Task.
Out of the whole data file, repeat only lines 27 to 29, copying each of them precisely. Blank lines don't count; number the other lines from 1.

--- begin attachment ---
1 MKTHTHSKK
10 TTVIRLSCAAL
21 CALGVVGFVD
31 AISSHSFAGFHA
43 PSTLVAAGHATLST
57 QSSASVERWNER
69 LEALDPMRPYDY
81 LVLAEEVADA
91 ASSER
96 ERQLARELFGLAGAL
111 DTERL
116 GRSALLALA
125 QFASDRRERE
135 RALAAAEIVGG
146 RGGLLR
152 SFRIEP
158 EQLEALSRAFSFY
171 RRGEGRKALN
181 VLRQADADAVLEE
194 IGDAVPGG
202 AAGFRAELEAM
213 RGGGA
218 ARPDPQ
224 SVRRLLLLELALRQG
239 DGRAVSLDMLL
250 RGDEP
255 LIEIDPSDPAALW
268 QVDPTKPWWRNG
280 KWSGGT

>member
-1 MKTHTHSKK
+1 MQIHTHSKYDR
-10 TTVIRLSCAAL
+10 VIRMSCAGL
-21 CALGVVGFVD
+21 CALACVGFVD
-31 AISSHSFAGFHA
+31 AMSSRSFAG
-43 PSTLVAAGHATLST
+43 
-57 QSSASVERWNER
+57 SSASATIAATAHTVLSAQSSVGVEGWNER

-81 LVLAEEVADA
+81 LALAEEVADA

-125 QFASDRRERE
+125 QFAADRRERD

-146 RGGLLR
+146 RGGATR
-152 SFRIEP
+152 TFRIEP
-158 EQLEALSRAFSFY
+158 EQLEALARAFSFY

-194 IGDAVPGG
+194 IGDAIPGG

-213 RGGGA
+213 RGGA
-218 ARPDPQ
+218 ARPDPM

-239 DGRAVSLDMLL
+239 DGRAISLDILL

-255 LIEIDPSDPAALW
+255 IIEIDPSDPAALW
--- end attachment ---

255 LIEIDPSDPAALW
268 QVDPTKPWWRNG
280 KWSGGT